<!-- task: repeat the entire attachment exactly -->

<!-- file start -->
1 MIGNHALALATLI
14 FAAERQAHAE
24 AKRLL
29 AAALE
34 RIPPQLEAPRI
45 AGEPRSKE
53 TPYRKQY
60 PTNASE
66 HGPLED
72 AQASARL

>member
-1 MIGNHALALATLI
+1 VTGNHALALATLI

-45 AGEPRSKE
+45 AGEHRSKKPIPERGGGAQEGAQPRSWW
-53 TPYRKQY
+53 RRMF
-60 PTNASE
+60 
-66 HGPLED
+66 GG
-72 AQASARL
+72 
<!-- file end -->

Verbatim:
1 MIGNHALALATLI
14 FAAERQAHAE
24 AKRLL
29 AAALE
34 RIPPQLEAPRI
45 AGEPRSKE
53 TPYRKQY
60 PTNASE
66 HGPLED
72 AQASARL

>member
-1 MIGNHALALATLI
+1 VTGNHALALATLI

-45 AGEPRSKE
+45 AGEHRSKKPIPERGGGAQEGAQPRSWW
-53 TPYRKQY
+53 RRMF
-60 PTNASE
+60 
-66 HGPLED
+66 GG
-72 AQASARL
+72 